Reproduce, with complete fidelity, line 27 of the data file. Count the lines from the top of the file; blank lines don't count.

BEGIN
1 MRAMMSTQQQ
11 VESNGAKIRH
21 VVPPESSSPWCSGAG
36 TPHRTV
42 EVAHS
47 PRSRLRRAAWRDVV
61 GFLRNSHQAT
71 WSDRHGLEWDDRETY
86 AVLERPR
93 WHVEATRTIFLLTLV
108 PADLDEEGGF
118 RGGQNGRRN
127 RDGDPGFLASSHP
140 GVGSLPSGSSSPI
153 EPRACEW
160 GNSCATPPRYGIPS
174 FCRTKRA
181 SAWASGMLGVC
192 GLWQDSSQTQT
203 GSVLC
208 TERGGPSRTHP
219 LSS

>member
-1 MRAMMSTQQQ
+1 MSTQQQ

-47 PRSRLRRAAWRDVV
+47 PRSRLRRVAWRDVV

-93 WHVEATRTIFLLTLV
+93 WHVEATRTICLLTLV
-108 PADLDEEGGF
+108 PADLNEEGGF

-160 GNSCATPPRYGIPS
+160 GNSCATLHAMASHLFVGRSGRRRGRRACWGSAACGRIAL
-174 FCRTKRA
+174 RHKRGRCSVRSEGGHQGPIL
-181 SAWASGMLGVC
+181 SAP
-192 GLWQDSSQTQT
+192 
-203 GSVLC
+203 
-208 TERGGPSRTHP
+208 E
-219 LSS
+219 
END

+47 PRSRLRRVAWRDVV